The Servant Economy

By Jeff Faux

You know you’re really in tune with an author’s message when you’re already nodding your head at their first sentence. Here’s how Jeff Faux’s The Servant Economy gets started:

Historians who look back to our time will surely conclude that our problem was not that we didn’t know where we were headed, it was that we didn’t act on what we knew.

This is most obviously the case when it comes to issues like the destruction of the environment and climate change, but it’s just as true when applied to Faux’s subject, which is the transformation of the American economy. The trends here are notorious: growing economic inequality, rising levels of debt, and a shrinking middle class. As Faux remarks, it would be hard not to be aware that this has been the direction things have been heading for the past thirty years.

So then why not do something about it? The short answer to that is that government policy is developed and implemented by elites who have been benefiting at the expense of the middle class. The last thirty years have been good for them. They see no need for the country to change course. “America” may be in decline (I use the quotation marks to adopt Faux’s own skepticism about how the label gets used, in contrast to “Americans”), and the majority of Americans feeling it, but that is irrelevant to the 1%.

And in fact the period just prior to our present long decline – that is, the post-World War 2 “golden age” of American capitalism that ran roughly from 1947 to 1973 – was a historical anomaly. The natural state of capitalism is uglier, as a look at the historical record attests. And though ugly in American too, a variety of factors has helped to “cushion” its effects throughout much of the nation’s history. But in our own time the cushion has deflated, globalization has put an end to American exceptionalism, and things are starting to default back to nasty.

This should all be common knowledge by now, but if it isn’t Faux provides a clear-sighted account of how we got here and where “here” is. But the most important, and sad, part of his analysis comes at the end, as he looks into the future for the takeaway that nothing is going to change:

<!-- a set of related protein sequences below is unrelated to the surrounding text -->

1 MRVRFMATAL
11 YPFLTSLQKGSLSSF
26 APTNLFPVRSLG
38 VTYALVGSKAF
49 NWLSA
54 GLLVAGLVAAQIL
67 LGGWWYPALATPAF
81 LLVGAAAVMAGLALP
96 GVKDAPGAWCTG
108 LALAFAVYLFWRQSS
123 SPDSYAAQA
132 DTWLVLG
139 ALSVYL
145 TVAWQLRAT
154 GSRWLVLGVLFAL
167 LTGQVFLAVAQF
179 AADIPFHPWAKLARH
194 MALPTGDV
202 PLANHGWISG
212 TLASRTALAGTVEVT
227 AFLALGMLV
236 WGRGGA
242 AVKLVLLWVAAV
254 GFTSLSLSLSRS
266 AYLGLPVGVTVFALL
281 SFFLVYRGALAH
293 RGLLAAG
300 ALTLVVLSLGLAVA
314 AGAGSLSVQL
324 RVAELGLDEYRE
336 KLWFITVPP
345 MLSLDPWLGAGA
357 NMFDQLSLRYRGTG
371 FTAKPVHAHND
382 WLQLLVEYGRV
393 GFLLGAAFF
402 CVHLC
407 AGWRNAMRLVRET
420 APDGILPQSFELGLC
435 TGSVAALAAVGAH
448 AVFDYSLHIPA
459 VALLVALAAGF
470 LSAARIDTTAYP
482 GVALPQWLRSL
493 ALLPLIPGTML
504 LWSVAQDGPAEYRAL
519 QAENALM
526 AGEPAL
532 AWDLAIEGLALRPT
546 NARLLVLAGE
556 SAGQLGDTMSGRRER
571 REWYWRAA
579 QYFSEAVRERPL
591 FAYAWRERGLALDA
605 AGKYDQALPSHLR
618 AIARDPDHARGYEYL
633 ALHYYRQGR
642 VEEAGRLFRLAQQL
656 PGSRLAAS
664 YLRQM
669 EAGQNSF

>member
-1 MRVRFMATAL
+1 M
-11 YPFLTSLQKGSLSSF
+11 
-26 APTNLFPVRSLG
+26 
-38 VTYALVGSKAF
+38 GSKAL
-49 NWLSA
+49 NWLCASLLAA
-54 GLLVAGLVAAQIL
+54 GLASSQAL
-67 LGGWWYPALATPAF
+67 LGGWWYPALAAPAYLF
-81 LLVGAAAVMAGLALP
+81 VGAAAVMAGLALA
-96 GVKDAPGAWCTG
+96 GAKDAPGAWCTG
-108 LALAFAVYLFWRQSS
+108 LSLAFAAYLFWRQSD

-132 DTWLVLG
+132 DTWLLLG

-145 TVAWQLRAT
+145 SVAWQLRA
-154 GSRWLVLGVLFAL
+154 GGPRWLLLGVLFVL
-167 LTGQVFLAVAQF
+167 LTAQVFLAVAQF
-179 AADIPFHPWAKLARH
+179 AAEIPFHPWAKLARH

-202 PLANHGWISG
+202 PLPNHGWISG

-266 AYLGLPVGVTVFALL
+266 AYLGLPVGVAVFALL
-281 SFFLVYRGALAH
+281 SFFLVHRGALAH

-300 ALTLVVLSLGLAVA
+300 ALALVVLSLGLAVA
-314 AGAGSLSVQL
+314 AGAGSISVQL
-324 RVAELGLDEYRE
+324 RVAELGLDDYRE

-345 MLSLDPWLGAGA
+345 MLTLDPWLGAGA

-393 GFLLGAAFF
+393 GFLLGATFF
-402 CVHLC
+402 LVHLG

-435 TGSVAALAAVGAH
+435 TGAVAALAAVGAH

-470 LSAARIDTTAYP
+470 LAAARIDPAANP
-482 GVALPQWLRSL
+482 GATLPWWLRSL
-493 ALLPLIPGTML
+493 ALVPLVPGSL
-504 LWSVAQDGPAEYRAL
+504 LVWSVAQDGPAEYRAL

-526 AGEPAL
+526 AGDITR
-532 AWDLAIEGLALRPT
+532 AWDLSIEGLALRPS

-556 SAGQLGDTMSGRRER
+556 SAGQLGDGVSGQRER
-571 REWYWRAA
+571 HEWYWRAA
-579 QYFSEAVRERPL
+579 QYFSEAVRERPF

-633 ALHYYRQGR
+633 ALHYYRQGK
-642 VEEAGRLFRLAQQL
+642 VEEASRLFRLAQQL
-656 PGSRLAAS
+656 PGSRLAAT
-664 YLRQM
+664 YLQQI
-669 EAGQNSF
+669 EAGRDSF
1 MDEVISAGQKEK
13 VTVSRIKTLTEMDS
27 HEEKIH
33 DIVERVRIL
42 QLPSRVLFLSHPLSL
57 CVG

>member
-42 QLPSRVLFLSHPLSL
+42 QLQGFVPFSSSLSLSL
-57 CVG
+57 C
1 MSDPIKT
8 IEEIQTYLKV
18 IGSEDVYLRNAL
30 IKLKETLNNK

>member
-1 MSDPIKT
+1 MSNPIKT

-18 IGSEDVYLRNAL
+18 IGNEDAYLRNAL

So, is it hopeless?
To expect the American governing class at the top to change the direction of the economy that has brought its members prosperity – yes. To expect a confused and divided citizenry to agree on a common economic agenda and impose it on the government class – yes.
There is simply not enough space now in our political discourse for the governing class to consider policy solutions that reach to the level of the problems that they are supposed to solve. Serious regulation of Wall Street is off the table. Abandoning the role of world policeman is off the table. In the debate over health care, a single-payer health care system like Canada’s is off the table. Industrial policies and trade policies are off the table. Strengthening the bargaining position of workers is off the table. Government planning to build a sustainable economy by moving off the sandpile of consumption and debt is well off the table.
These ideas are judged as impractical by the corporate media, which defines political reality for the electorate. Why? Not because we don’t know how to make them work. It is because they are not consistent with the interests of the rich and powerful.

So, yes, it is hopeless. Under the Democrats things might fall apart a little less quickly than if the Republicans are in power, but the writing is on the wall. Even more so given that Faux’s two suggestions for possible reform and “hope, from the ashes of no hope” – a constitutional amendment taking away the legal fiction of corporate personhood and hard limits on campaign spending – are even further “off the table” than any of the other items on his list of non-starters.

Finally, the chapter “From Service to Servitude” is specially recommended, and stands on its own as required (if depressing) reading. Here Faux outlines the fate of the non-elite as members of a demoralized, de-politicized, and degraded workforce, their only marketable skill their ability to ingratiate themselves with the master class.

Just remember: we won’t be able to say we were never warned. We know where we’re headed.

Review first published online January 7, 2013.

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